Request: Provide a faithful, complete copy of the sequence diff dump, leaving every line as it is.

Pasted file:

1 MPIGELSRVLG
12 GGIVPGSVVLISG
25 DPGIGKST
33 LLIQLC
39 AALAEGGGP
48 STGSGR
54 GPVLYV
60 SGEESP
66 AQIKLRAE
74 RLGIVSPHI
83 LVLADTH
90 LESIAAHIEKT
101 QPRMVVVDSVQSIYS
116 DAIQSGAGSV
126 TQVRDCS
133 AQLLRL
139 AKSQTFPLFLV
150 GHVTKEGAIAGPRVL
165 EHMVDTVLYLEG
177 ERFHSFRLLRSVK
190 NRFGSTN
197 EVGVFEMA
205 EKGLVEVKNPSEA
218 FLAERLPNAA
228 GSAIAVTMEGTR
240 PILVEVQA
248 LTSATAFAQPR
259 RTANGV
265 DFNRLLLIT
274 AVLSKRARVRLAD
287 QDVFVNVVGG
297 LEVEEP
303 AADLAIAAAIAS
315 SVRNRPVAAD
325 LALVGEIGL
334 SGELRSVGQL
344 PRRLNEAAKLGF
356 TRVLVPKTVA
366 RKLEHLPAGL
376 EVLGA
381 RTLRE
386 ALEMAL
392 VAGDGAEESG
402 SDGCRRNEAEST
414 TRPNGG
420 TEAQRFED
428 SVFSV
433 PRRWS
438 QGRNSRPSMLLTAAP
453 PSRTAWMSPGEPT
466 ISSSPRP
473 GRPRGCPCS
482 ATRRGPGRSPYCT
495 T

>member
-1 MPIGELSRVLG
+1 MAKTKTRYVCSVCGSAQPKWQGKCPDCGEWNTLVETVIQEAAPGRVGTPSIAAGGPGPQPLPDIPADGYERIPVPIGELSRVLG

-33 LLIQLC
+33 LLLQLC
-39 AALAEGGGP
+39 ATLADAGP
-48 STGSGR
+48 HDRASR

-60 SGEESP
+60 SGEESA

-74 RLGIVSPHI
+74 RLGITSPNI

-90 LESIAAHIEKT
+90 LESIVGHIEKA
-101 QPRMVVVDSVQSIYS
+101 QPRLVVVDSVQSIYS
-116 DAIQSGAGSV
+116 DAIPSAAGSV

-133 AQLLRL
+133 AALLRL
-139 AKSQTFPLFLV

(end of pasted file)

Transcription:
1 MPIGELSRVLG
12 GGIVPGSVVLISG
25 DPGIGKST
33 LLIQLC
39 AALAEGGGP
48 STGSGR
54 GPVLYV
60 SGEESP
66 AQIKLRAE
74 RLGIVSPHI
83 LVLADTH
90 LESIAAHIEKT
101 QPRMVVVDSVQSIYS
116 DAIQSGAGSV
126 TQVRDCS
133 AQLLRL
139 AKSQTFPLFLV
150 GHVTKEGAIAGPRVL
165 EHMVDTVLYLEG
177 ERFHSFRLLRSVK
190 NRFGSTN
197 EVGVFEMA
205 EKGLVEVKNPSEA
218 FLAERLPNAA
228 GSAIAVTMEGTR
240 PILVEVQA
248 LTSATAFAQPR
259 RTANGV
265 DFNRLLLIT
274 AVLSKRARVRLAD
287 QDVFVNVVGG
297 LEVEEP
303 AADLAIAAAIAS
315 SVRNRPVAAD
325 LALVGEIGL
334 SGELRSVGQL
344 PRRLNEAAKLGF
356 TRVLVPKTVA
366 RKLEHLPAGL
376 EVLGA
381 RTLRE
386 ALEMAL
392 VAGDGAEESG
402 SDGCRRNEAEST
414 TRPNGG
420 TEAQRFED
428 SVFSV
433 PRRWS
438 QGRNSRPSMLLTAAP
453 PSRTAWMSPGEPT
466 ISSSPRP
473 GRPRGCPCS
482 ATRRGPGRSPYCT
495 T

>member
-1 MPIGELSRVLG
+1 MAKTKTRYVCSVCGSAQPKWQGKCPDCGEWNTLVETVIQEAAPGRVGTPSIAAGGPGPQPLPDIPADGYERIPVPIGELSRVLG

-33 LLIQLC
+33 LLLQLC
-39 AALAEGGGP
+39 ATLADAGP
-48 STGSGR
+48 HDRASR

-60 SGEESP
+60 SGEESA

-74 RLGIVSPHI
+74 RLGITSPNI

-90 LESIAAHIEKT
+90 LESIVGHIEKA
-101 QPRMVVVDSVQSIYS
+101 QPRLVVVDSVQSIYS
-116 DAIQSGAGSV
+116 DAIPSAAGSV

-133 AQLLRL
+133 AALLRL
-139 AKSQTFPLFLV